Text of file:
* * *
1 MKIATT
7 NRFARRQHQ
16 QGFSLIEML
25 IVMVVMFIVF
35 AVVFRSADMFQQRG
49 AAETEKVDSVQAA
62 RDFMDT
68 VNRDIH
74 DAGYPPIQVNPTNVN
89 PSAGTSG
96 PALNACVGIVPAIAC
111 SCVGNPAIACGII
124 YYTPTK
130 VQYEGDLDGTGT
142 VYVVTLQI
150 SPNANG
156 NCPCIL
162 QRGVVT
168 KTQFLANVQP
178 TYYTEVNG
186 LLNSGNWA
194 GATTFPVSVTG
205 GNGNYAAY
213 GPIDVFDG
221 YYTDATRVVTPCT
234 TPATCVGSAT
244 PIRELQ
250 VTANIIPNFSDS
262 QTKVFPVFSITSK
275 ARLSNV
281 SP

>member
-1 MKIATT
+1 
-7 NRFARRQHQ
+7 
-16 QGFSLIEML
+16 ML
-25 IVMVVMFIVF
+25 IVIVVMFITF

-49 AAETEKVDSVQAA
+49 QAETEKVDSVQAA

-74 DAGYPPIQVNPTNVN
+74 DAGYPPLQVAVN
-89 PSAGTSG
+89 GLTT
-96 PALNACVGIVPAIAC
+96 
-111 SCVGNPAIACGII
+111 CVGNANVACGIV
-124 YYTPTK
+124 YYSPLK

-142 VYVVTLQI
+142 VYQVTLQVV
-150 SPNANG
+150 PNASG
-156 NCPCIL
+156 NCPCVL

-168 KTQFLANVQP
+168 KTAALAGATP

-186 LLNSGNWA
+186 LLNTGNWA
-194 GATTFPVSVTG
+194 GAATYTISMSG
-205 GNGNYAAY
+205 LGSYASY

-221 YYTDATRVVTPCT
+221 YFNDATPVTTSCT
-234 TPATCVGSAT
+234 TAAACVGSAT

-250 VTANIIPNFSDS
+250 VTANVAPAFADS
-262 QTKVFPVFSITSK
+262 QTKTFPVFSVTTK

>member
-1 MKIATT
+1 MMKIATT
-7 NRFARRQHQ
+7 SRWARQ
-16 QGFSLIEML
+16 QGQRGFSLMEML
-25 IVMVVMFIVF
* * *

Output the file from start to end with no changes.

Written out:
1 MKIATT
7 NRFARRQHQ
16 QGFSLIEML
25 IVMVVMFIVF
35 AVVFRSADMFQQRG
49 AAETEKVDSVQAA
62 RDFMDT
68 VNRDIH
74 DAGYPPIQVNPTNVN
89 PSAGTSG
96 PALNACVGIVPAIAC
111 SCVGNPAIACGII
124 YYTPTK
130 VQYEGDLDGTGT
142 VYVVTLQI
150 SPNANG
156 NCPCIL
162 QRGVVT
168 KTQFLANVQP
178 TYYTEVNG
186 LLNSGNWA
194 GATTFPVSVTG
205 GNGNYAAY
213 GPIDVFDG
221 YYTDATRVVTPCT
234 TPATCVGSAT
244 PIRELQ
250 VTANIIPNFSDS
262 QTKVFPVFSITSK
275 ARLSNV
281 SP

>member
-1 MKIATT
+1 
-7 NRFARRQHQ
+7 
-16 QGFSLIEML
+16 ML
-25 IVMVVMFIVF
+25 IVIVVMFITF

-49 AAETEKVDSVQAA
+49 QAETEKVDSVQAA

-74 DAGYPPIQVNPTNVN
+74 DAGYPPLQVAVN
-89 PSAGTSG
+89 GLTT
-96 PALNACVGIVPAIAC
+96 
-111 SCVGNPAIACGII
+111 CVGNANVACGIV
-124 YYTPTK
+124 YYSPLK

-142 VYVVTLQI
+142 VYQVTLQVV
-150 SPNANG
+150 PNASG
-156 NCPCIL
+156 NCPCVL

-168 KTQFLANVQP
+168 KTAALAGATP

-186 LLNSGNWA
+186 LLNTGNWA
-194 GATTFPVSVTG
+194 GAATYTISMSG
-205 GNGNYAAY
+205 LGSYASY

-221 YYTDATRVVTPCT
+221 YFNDATPVTTSCT
-234 TPATCVGSAT
+234 TAAACVGSAT

-250 VTANIIPNFSDS
+250 VTANVAPAFADS
-262 QTKVFPVFSITSK
+262 QTKTFPVFSVTTK

>member
-1 MKIATT
+1 MMKIATT
-7 NRFARRQHQ
+7 SRWARQ
-16 QGFSLIEML
+16 QGQRGFSLMEML
-25 IVMVVMFIVF